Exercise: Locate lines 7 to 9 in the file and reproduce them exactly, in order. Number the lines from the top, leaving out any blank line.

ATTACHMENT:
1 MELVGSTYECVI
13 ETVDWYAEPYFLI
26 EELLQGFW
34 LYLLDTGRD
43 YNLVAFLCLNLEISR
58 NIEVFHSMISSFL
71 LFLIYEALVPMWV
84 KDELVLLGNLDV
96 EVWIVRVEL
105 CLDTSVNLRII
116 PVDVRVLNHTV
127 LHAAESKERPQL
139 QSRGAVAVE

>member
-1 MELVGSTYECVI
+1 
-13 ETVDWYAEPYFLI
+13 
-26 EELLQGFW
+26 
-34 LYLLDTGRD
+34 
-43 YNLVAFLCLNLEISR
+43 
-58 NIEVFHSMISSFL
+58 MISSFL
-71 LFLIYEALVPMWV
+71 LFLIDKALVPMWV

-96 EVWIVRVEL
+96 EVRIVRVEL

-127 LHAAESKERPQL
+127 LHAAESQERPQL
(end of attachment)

71 LFLIYEALVPMWV
84 KDELVLLGNLDV
96 EVWIVRVEL